This is a reissue of an album that was originally released in 2007, and am I glad that the good folks at anticon did, because I totally missed it the first time through, and that just ain’t right. This album was created as the soundtrack to This is My Element, a skateboarding film put out by Element Skateboards. The film isn’t especially noteworthy, unless you’re really into skateboarding. And quite frankly, I think the soundtrack holds up better as an album without the film to weigh it down, which feels a little bit of an odd thing to say, but sometimes that happens.

If you’re familiar with the niche that Odd Nosdam has carved himself as a producer over the years, then this album will slide right into place for you. If not, I think this could be a good introduction for new listeners. It’s not his most grand, or most epic, or most weird music, and therefore easily accessible to most listeners. Which isn’t to say this album is dull or unchallenging - far from it. What this album is to me is an album of atmospheres, and that makes it an album that can seep into your ears and your brain before you are even consciously aware of all the complex things going on in his music. It’s easy to turn on this album as you go throughout your day and have your own personal soundtrack - sometimes there’s some tension (“Cop Crush”), sometimes there are soaring highs (“Fly Mode”), sometimes its reflexive (“Ethereal Slap”).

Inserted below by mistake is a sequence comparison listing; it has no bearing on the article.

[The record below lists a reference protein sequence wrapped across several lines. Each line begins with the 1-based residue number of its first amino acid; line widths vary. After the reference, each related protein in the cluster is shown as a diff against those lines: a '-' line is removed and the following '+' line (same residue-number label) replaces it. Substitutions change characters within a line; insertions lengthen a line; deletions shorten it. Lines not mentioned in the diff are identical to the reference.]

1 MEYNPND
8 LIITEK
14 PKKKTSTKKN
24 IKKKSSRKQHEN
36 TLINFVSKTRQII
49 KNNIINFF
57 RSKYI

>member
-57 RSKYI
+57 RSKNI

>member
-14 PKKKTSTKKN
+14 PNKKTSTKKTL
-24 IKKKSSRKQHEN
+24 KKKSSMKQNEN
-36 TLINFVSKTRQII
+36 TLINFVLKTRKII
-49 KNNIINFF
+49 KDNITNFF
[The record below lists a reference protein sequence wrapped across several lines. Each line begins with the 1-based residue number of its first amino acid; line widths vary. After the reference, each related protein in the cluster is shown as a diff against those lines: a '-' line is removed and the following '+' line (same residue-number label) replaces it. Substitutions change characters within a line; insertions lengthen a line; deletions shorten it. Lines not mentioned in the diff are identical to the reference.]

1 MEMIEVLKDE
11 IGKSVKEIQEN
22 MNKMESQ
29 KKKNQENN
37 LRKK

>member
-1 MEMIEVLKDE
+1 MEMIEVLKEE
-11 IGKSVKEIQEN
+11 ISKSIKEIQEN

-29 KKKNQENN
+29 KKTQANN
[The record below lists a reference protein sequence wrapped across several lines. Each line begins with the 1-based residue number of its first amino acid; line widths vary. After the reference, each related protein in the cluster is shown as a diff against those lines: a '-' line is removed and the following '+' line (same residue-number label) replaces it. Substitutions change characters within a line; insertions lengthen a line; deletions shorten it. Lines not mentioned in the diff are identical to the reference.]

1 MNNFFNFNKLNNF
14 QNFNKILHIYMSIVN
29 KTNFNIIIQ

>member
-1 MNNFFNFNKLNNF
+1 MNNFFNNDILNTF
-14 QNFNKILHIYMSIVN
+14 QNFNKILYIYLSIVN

For those not familiar with Odd Nosdam, he has a penchant for making his albums sound like they are being played on an old record player, with a sonic quality that conjures up images of putting on a piece of wax you found in a second-hand store. He also loves to mash up old keyboards and organs with beats and melodies from of samples that don’t quite fit together, driving a slightly off-course path that just manages to work as he pushes the beat forward. Sometimes this can be challenging in a way that casual listeners might not be able to handle (I was told by a deejay once that his production for Sole’s “Sin Carne” drove him so crazy in its jilted-ness that he turned it off in the middle of the song during his radio show). If you are able to get past that wall, though, richness awaits you, because Odd Nosdam understands the subtleties of grandness and simplicity, and he manages to weave them together quite well. Reverb-heavy guitars dance with keyboard samples and snare hits that are in and out of times with each other, and it’s all brilliant.